December is here, and while some are gearing up for Christmas, nerds all over the world are getting ready for a far more important moment this month: the release of Star Wars: The Force Awakens. This continuation of the iconic franchise is huge news for space opera fans, as we are promised the same sweeping inter-planetary battles, action, adventure and romance that made the original trilogy some of the most popular movies in cinematic history.
We also learned recently that Star Trek will be returning to our screens yet again, with an entirely new TV series coming in January 2017. And let’s not forget that Star Trek Beyond is still scheduled for a release next summer. It’s a great time to be a sci-fi fan! However, while there’s little doubt that Star Wars and Star Trek are two of the most popular sci-fi franchises, they definitely aren’t the only great ones out there.
So here are the 15 Best Space Operas That Aren’t Star Wars or Star Trek, for those of you who can’t get enough.
Battlestar Galactica (2004-2009)
Widely considered to be one of the sci-fi series greats, Battlestar Galacticais also a darker, more combat-based show than many on this list. This opera is classic look at warring civilizations, with the added twist of the Cylons’ creation by humanity – referencing many traditional science fiction themes as well as more religious ones. As Starbuck (Katee Sackhoff) and the rest of the Battlestar crew cope with the pressures of constant threat and the awareness of their responsibility for keeping the last remaining humans safe, this action series delves into some serious subject matter, and does it beautifully.
Red Dwarf (1988 -)
What do you get when you mix classic British humor with the sweeping scope of the space opera? Red Dwarf. This hilarious series follows the adventures of (probably) the last human being in the universe, stranded on a mining ship along with a hologram, a robot, a computer, and a new breed of cat-human-creature.
Their adventures through space (looking for Earth, looking for other humans, looking for something else entirely) become a backdrop for odd-couple comedy and a whole range of hilarious situations. As with any good space opera, the characters are the main focus, as our hero (of sorts) grapples with the expanse of the universe and his place in it.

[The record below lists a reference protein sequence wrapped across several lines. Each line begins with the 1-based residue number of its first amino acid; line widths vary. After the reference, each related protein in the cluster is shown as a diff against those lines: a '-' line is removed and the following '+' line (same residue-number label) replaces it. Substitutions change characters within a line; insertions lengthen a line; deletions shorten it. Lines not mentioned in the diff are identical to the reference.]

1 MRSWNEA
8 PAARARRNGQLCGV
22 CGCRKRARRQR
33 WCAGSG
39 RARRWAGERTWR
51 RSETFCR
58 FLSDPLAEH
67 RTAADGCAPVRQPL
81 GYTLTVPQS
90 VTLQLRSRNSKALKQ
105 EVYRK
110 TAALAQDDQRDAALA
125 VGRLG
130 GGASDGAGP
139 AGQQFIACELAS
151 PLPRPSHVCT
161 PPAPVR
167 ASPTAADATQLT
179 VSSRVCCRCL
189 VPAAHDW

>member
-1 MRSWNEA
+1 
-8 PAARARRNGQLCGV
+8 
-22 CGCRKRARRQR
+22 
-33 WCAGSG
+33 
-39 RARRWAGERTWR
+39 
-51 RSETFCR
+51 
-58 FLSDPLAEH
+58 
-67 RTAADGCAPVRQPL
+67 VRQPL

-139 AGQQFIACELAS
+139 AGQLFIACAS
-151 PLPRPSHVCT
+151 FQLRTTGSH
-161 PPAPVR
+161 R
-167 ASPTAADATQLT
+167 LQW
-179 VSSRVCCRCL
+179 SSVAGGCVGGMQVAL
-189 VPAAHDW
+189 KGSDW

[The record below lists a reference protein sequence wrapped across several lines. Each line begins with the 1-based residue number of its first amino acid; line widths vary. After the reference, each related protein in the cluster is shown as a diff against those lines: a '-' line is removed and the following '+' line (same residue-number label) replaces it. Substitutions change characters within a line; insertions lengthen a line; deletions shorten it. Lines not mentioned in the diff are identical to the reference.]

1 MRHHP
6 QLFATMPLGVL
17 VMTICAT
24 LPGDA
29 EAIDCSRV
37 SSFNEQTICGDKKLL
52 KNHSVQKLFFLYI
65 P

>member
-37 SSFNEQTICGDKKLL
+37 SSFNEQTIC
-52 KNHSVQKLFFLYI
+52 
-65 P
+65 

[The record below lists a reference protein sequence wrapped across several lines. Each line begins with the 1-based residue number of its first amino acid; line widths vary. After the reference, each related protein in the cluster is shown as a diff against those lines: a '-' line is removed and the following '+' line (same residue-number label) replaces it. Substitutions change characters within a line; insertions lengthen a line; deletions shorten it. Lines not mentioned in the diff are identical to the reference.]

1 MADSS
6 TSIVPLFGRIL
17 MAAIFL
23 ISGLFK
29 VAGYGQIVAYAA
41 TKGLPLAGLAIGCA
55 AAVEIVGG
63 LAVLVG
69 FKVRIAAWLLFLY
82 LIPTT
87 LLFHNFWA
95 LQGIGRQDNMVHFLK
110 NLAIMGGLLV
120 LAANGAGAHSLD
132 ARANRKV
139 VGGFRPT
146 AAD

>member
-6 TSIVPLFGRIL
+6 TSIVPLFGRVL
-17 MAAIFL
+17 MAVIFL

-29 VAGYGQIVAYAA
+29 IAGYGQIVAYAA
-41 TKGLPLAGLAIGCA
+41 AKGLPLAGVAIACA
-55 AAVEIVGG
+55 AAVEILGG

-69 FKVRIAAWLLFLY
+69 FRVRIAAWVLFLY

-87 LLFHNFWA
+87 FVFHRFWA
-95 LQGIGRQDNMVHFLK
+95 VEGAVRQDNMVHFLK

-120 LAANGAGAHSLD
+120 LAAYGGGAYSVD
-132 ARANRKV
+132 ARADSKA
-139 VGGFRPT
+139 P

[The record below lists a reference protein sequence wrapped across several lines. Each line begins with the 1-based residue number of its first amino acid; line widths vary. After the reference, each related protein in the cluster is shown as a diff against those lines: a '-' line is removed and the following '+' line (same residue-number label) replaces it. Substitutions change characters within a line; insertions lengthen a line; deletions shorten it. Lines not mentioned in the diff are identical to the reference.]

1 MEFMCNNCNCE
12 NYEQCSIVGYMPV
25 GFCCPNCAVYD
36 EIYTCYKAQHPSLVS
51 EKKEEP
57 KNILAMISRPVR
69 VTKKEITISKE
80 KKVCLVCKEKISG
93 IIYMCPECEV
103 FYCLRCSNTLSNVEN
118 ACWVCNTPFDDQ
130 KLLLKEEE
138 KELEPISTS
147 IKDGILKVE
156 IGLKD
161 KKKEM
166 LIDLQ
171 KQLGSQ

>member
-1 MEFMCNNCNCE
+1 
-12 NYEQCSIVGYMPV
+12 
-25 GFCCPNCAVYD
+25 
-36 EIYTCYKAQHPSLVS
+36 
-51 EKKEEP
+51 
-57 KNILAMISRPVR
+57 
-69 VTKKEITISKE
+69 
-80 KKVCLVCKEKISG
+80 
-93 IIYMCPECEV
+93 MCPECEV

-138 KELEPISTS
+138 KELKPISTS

The Fifth Element (1997)
Luc Besson’s take on the space opera is brilliantly colored, fast-paced and accompanied by an epic soundtrack. This is an all-hands-on-deck action flick, starring the king of ‘80s and ‘90s action, Bruce Willis. The characters, the technology, everything in this fictional version of the 23rd century is over the top and fantastically intense.
Crazy colors aside – as though you could ever push Ruby Rhod (Chris Tucker) aside! – the heart of this film is in the love story, and it winds up with much more than an epic battle to save the world; with an uplifting and sweet scene guaranteed to leave you grinning.
Babylon 5 (1994 – 1998)
Designed specifically as a five-year series, Babylon 5 received praise for both its complexity and its stunning CGI (for the time and the medium, of course). Set on a space station that is central to creating and maintaining peace in the galaxy in the year 2258, the series is beautifully crafted and explores a range of themes around war and diversity.
The pre-established length of the series means that nothing is wasted, and there are no awkward filler episodes. However, the massive popularity of the show spawned multiple TV and TV-Movie spins offs, as well as multiple book series that (unlike the Star Wars novels) are almost entirely canonical, which means that there is plenty more material for Babylon fans to enjoy.
Starship Troopers (1997)
This shoot-’em-up space opera has everything that sci-fi action fans could want; a team of plucky soldiers, a threat to human civilization, and a love triangle to top it all off. This futuristic society and the bugs that plague it make for fantastic viewing, with plenty of all-out battle scenes using futuristic weaponry, ships, and space suits. The relationships between the characters may be formulaic, but that doesn’t meant that they aren’t still a pleasure to watch.
Lost in Space (1965-1986, 1998)
Both the original series and the ‘90s movie reboot are a twist on the classic space-pioneer story. Instead of intentionally setting out to explore the furthest reaches of the galaxy, the family Robinson (aptly, if unsubtly, named after Robinson Crusoe) were knocked off course and are now hopelessly lost, with only each other for company. One of the most interesting aspects of the show was that the main “villain” (Dr. Smith) is trapped alongside the “heroes,” leading to a bizarre situation where the family is continually being placed in danger (usually unintentionally) by the actions of one of their own crew.
Galaxy Quest (1999)
Drawing from the ultimate classic, Star Trek, this hilarious (but touching) movie wonders what might happen if a race of aliens watched the adventures of an intrepid TV crew… and mistook it for the real thing. Enter Galaxy Quest, a space-based series with a cast of increasingly frustrated and washed-up actors, enduring endless guest appearances and each other as they cling to fame.
The humor comes straight from the mistaken-identity classics as a race of peaceful aliens asks the cast for help; and of course, they do lots of flying, shooting, and battling aliens (and learn plenty of heartfelt lessons, too). It’s sweet, funny, and by Grabthar’s hammer, is it quotable!